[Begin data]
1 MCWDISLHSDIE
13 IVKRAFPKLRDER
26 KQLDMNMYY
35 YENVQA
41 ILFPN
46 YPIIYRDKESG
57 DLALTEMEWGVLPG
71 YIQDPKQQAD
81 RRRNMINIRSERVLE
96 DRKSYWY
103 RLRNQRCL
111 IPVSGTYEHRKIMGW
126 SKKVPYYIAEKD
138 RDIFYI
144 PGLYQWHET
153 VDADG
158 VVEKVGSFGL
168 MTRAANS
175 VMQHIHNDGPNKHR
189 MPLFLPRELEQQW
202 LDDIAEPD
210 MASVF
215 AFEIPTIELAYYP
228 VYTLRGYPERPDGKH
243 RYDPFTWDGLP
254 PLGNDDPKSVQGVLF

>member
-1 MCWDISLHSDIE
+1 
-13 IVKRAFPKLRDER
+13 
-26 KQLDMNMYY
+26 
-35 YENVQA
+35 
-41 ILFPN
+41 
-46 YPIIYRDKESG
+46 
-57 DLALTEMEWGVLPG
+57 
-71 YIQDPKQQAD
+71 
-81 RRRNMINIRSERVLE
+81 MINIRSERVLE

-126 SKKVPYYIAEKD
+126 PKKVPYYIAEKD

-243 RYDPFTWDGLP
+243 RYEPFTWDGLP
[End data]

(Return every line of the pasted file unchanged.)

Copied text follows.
1 MCWDISLHSDIE
13 IVKRAFPKLRDER
26 KQLDMNMYY
35 YENVQA
41 ILFPN
46 YPIIYRDKESG
57 DLALTEMEWGVLPG
71 YIQDPKQQAD
81 RRRNMINIRSERVLE
96 DRKSYWY
103 RLRNQRCL
111 IPVSGTYEHRKIMGW
126 SKKVPYYIAEKD
138 RDIFYI
144 PGLYQWHET
153 VDADG
158 VVEKVGSFGL
168 MTRAANS
175 VMQHIHNDGPNKHR
189 MPLFLPRELEQQW
202 LDDIAEPD
210 MASVF
215 AFEIPTIELAYYP
228 VYTLRGYPERPDGKH
243 RYDPFTWDGLP
254 PLGNDDPKSVQGVLF

>member
-1 MCWDISLHSDIE
+1 
-13 IVKRAFPKLRDER
+13 
-26 KQLDMNMYY
+26 
-35 YENVQA
+35 
-41 ILFPN
+41 
-46 YPIIYRDKESG
+46 
-57 DLALTEMEWGVLPG
+57 
-71 YIQDPKQQAD
+71 
-81 RRRNMINIRSERVLE
+81 MINIRSERVLE

-126 SKKVPYYIAEKD
+126 PKKVPYYIAEKD

-243 RYDPFTWDGLP
+243 RYEPFTWDGLP